But Macanda argued this wasn’t Absa’s responsibility, but that of Mogale City which had three years to sort things out. Lomax, who works for Access to Justice and represents the Absa Squatter Camp community, said the treatment of the residents had been unfair. “Poor people are treated as if they don’t have agency … as if you are their father and you will let them know as much as you think they should know,” she said.

Any municipality tasked with eviction is constitutionally obliged to house people properly, Lomax explained. “My clients had strong ties to the land and we’re considering a damages claim.”

And now the neighbours and everyone relying on the water flowing from the wetland adjacent to the newly established informal settlement have been affected by the move. 

Mogale City Municipality has admitted that no environmental impact assessment was done, nor was the Department of Water and Sanitation notified. Residents argue the Absa Squatter Campsite is inappropriate because informal settlements on wetlands that don’t have proper sanitation could pose serious health and environmental hazards.

Human waste causes a high biological load that pollutes the water, water expert Anthony Turton said.  “Because the area is largely basement granite, the boreholes in the area are relatively shallow, about 30m deep,” he explained. “This puts the neighbour’s water at risk of contamination too.” 

The wetland next to the Absa Squatter Camp supplies water to the Crocodile River which feeds into the Hartbeespoort Dam, a strategic water resource. Local farmers are worried about the Absa squatter camp being on the wetland because they fear ecoli contamination of the water they rely on for growing vegetables.

According to Lomax, the municipality only secured the property a couple of months before the relocation. She explains: “That is a problem because wetlands are scarce and heavily protected by environmental legislation. I am astonished they were allowed to do this where there is a wetland nearby.” 

The municipality promised to put  in bulk infrastructure to deal with the poor sanitation. But a visit to the pump station about a kilometre away revealed that it hasn’t functioned properly for five years and overflows into the wetland, causing further pollution.

According Absa, the land was identified by Mogale City Municipality and Blue Age merely facilitated the acquisition and transfer of that land. The bank paid R3.6-million for the land and R3.1-million for the relocation – monies that will be recouped against bulk services at their Cradlestone property.

The [evicted squatters] feels betrayed and has lost hope, said Baleni. “I don’t think [the] Human Rights Commission will agree with the conditions we are living under, I want to see justice.” – Health-e News.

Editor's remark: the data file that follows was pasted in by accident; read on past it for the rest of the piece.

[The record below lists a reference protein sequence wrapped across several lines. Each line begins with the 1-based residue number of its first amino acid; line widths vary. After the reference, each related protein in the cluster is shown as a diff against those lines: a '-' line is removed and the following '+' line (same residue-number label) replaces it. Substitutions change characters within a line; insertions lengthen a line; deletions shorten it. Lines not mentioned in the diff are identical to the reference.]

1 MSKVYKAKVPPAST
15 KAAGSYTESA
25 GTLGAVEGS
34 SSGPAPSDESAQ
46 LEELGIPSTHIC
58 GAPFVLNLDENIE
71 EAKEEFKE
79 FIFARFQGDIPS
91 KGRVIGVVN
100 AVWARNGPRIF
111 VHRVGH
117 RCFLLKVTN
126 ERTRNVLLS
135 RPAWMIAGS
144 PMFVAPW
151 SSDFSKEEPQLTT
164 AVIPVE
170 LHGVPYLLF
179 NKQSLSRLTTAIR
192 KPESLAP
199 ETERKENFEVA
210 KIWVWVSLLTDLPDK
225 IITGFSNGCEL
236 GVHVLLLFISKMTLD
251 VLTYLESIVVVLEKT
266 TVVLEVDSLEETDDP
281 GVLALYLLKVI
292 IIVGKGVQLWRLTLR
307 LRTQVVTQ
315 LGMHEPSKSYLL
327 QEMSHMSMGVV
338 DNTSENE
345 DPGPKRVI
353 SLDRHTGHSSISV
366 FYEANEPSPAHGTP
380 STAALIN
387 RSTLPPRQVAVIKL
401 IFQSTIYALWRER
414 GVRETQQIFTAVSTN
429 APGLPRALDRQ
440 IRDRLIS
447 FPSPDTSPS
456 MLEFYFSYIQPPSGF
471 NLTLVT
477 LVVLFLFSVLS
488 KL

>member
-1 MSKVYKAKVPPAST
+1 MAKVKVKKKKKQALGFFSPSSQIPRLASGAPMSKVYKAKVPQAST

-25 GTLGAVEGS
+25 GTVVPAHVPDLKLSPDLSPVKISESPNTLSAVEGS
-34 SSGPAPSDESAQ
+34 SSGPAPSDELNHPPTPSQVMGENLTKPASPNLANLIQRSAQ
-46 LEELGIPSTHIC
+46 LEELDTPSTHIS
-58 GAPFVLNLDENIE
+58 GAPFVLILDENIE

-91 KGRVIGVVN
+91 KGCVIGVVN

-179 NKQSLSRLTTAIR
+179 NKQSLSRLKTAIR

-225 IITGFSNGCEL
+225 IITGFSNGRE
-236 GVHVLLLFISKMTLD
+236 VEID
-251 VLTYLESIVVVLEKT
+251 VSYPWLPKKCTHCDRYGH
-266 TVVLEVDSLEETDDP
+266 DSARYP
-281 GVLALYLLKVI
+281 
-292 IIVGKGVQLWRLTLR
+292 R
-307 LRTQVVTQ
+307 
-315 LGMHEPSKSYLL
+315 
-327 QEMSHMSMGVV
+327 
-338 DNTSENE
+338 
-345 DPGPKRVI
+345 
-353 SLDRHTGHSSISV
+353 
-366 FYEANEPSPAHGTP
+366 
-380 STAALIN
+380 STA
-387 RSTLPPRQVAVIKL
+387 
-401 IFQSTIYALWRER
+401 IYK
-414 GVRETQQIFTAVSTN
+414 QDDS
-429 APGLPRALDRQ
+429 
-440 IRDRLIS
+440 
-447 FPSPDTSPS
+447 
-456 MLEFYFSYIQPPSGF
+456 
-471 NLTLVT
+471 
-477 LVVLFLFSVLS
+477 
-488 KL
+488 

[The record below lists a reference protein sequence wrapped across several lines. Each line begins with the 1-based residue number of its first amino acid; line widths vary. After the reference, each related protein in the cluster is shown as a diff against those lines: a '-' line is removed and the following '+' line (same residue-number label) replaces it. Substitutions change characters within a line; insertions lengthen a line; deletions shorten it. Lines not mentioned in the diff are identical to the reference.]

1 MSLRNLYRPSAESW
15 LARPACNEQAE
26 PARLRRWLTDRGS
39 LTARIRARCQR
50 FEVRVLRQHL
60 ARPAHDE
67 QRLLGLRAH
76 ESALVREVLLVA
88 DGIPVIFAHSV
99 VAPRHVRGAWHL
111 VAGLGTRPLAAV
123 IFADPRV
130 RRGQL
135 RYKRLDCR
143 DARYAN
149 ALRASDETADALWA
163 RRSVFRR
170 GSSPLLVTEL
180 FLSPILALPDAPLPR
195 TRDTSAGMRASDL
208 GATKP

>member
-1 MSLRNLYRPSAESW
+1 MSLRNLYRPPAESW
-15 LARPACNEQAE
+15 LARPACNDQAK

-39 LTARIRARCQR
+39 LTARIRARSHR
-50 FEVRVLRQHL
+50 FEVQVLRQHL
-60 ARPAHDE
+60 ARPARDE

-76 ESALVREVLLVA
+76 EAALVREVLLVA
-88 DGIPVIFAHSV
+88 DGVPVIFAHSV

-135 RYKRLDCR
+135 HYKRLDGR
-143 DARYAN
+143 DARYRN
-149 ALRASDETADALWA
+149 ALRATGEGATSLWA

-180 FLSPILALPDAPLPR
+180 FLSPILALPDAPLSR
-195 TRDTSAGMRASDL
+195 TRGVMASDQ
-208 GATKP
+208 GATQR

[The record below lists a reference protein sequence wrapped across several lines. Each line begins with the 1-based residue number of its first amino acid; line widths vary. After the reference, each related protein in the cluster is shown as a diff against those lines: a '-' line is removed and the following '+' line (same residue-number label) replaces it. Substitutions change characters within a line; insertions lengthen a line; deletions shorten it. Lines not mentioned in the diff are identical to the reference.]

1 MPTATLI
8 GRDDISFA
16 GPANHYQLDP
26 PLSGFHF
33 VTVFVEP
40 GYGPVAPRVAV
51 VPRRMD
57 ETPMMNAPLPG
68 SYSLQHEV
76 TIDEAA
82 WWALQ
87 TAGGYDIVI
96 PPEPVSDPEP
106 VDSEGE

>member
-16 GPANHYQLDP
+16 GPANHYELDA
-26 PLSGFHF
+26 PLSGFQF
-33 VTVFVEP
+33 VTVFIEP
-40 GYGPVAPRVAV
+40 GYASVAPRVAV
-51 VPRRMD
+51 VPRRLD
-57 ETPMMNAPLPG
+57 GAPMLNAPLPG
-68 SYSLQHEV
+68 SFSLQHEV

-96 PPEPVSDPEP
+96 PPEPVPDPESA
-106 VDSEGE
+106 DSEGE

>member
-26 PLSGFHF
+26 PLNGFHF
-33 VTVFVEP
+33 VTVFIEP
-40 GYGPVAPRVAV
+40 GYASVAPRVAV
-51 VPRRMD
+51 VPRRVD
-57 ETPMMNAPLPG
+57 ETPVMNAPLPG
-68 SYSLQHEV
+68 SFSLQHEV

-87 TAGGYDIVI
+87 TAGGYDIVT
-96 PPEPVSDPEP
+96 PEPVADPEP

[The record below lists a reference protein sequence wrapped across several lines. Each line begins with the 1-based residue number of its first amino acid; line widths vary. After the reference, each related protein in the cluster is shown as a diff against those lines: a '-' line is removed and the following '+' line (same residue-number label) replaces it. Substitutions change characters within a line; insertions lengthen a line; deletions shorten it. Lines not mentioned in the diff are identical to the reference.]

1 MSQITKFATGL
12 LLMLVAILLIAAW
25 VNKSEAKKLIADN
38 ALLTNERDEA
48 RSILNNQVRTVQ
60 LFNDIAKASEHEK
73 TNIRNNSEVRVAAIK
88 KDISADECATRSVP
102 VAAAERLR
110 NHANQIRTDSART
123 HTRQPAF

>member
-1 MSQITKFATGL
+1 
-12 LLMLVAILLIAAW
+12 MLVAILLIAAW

Source: HEALTH-e News (emphasis by Eviction Lawyers, SDLAW*)

*Cape Town Lawyers, Simon Dippenaar & Associates, Inc., is a law firm in Cape Town CBD of specialised eviction lawyers offering legal help to landlords and tenants regarding residential, commercial and farm evictions. Now helping clients in Gauteng and Kwazulu Natal.

Further reading:

ESTA – blishing the rights of people in rural areas

By | ESTA, Evictions

The role of ESTA in preventing unfair evictions

Our Constitution states that “no one may be evicted from their home, or have their home demolished, without an order of court made after considering all the relevant circumstances. No legislation may permit arbitrary evictions.” The Constitution further provides for everyone’s right “to access to adequate housing” and sets out the State’s obligation to ensure this right is upheld.

In this way, the Constitution attempts to balance the rights of landowners and occupiers and redress historical inequalities.

Enter the Extension of Security of Tenure Act 62 of 1997 (ESTA), which guarantees basic human rights for farmworkers and people living on someone else’s land in rural and peri-urban areas. Historically, these people do not have secure tenure of their homes or the land they use and are vulnerable to unfair eviction.

In terms of ESTA, if you have lived on someone else’s land with their permission, you have a legal right to remain there, and the owner cannot change this without consent unless there is a good reason to do so. ESTA aims to ensure long-term security of tenure, prevent unfair and arbitrary evictions, and encourage the government to assist occupiers and landowners to find long-term solutions to disputes involving occupation of land.

ESTA in a nutshell

    • ESTA applies to people in rural areas, living on farms and undeveloped land that is not part of a township. It also protects those living on land surrounded by a township or township land earmarked for agricultural purposes. Male and female occupiers have equal rights under ESTA.